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Type 1 Diabetes
Type 1 diabetes accounts for about 10 per cent of all adults with diabetes and is treated by daily insulin doses – taken either by injections or via an insulin pump. It is also recommended to follow a healthy diet and take regular physical activity. Type 1 diabetes can develop at any age but usually appears before the age of 40, and especially in childhood. It is the most common type of diabetes found in childhood
Type 2 Diabetes
Type 2 diabetes usually appears in people over the age of 40, though in South Asian people, who are at greater risk, it often appears from the age of 25. It is also increasingly becoming more common in children, adolescents and young people of all ethnicities. Type 2 diabetes accounts for between 85 and 95 per cent of all people with diabetes and is treated with a healthy diet and increased physical activity.
In addition to this, medication and/or insulin are often required.
In Type 2 diabetes there is not enough insulin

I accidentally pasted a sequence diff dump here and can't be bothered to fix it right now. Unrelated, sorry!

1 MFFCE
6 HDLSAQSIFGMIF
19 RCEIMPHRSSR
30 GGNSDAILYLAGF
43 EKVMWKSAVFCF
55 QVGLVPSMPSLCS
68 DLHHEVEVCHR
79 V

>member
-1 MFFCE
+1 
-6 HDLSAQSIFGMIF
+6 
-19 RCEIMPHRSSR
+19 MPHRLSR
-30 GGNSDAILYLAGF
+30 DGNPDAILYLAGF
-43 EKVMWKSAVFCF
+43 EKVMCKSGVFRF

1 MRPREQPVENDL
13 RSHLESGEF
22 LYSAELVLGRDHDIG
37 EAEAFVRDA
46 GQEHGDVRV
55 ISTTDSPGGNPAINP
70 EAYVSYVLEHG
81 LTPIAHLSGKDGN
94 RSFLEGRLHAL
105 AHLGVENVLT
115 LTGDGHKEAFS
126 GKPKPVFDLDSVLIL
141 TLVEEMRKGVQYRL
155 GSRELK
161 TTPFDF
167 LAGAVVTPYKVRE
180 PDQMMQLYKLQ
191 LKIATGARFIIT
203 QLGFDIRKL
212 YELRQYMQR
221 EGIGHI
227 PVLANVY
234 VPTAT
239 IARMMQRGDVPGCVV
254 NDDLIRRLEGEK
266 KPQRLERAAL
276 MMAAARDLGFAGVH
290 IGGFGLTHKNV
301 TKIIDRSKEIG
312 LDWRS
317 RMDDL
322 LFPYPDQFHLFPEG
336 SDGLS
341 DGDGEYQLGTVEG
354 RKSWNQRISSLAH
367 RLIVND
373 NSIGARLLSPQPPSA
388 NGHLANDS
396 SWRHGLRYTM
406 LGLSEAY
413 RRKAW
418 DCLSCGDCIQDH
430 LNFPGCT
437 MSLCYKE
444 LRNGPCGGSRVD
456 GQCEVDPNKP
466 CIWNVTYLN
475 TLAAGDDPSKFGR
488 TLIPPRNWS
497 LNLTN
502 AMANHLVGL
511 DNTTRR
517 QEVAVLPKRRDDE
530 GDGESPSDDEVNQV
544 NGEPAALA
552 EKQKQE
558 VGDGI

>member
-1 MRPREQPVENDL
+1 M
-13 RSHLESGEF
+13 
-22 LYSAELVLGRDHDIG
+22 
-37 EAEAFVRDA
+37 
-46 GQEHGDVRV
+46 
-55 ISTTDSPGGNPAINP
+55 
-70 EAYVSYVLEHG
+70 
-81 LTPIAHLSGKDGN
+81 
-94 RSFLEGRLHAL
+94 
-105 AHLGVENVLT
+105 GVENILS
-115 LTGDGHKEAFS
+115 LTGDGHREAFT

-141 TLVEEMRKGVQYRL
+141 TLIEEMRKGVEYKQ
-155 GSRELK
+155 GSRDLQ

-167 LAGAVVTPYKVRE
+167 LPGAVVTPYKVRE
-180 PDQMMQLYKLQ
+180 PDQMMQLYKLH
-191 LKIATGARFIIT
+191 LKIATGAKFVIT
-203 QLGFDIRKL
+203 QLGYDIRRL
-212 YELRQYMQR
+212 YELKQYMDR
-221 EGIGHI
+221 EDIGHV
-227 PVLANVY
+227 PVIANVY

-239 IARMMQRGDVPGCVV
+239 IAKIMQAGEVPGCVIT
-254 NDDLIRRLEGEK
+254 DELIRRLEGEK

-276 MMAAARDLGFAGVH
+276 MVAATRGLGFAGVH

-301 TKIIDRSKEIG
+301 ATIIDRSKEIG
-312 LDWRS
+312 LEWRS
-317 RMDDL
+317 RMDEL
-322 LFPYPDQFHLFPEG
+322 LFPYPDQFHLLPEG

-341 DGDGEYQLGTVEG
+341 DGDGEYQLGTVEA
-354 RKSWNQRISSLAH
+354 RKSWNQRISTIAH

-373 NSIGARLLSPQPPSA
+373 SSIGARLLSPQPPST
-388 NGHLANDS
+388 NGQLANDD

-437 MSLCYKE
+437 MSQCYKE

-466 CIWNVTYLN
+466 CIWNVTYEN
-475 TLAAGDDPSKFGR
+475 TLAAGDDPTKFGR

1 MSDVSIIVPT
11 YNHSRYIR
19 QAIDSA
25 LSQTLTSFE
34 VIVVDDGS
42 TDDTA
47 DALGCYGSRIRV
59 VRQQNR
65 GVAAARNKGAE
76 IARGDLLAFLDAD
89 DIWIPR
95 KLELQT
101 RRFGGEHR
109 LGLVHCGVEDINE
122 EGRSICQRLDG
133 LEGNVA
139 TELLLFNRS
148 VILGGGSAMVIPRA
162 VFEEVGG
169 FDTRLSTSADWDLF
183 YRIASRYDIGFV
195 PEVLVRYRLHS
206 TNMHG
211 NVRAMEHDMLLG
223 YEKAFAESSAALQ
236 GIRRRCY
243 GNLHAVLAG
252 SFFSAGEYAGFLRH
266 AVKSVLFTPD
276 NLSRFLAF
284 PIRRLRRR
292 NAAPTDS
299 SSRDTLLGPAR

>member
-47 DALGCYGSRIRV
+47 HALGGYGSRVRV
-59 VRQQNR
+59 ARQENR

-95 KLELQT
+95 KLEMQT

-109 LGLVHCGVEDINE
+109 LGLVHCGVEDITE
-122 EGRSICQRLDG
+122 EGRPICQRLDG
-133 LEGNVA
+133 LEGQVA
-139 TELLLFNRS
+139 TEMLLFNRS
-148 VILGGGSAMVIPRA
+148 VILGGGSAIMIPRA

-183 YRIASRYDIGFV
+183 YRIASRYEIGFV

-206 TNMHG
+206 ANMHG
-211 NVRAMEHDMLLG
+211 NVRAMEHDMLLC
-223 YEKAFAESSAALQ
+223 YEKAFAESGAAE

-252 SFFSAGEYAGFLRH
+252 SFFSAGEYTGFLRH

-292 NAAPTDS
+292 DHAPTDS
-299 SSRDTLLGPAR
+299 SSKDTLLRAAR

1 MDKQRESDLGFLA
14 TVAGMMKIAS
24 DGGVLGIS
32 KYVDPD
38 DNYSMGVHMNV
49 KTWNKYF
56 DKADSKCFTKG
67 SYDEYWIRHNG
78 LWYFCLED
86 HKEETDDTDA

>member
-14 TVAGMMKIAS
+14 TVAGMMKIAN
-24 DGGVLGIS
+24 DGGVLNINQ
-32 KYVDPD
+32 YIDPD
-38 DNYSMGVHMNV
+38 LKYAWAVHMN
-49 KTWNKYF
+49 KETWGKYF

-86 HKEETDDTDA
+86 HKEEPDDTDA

Many people have type 2 diabetes without realising. This is because symptoms don't necessarily make you feel unwell.
Symptoms of type 2 diabetes include:
-peeing more than usual, particularly at night
-feeling thirsty all the time
-feeling very tired
-losing weight without trying to
-itching around your penis or vagina, or repeatedly getting thrush
-cuts or wounds taking longer to heal
What is Insulin?
Insulin is a hormone. It works as a chemical messenger that helps your body use the glucose in your blood to give you energy. You can think of it as the key that unlocks the door to the body’s cells. Once the door is unlocked, glucose can enter the cells where it is used as fuel. In Type 1 diabetes the body is unable to produce any insulin so there is no key to unlock the door, and the glucose builds up in the blood.
1. The body can't use glucose to provide energy and tries to get it from elsewhere and starts to break down stores of fat and protein instead. This can cause weight loss. Because the body doesn’t use the glucose it ends up passing into the urine.
2. Nobody knows for sure why these Insulin-producing cells have been destroyed, but the mostlikely cause is the body having an abnormal reaction to the cells. This may be triggered by a virus or other infection